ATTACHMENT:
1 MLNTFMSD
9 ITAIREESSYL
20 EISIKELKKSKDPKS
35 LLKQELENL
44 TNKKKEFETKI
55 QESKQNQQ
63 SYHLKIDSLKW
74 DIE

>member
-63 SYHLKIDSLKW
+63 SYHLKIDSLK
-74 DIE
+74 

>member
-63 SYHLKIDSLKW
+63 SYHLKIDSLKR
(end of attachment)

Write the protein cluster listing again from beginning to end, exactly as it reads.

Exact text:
1 MLNTFMSD
9 ITAIREESSYL
20 EISIKELKKSKDPKS
35 LLKQELENL
44 TNKKKEFETKI
55 QESKQNQQ
63 SYHLKIDSLKW
74 DIE

>member
-63 SYHLKIDSLKW
+63 SYHLKIDSLK
-74 DIE
+74 

>member
-63 SYHLKIDSLKW
+63 SYHLKIDSLKR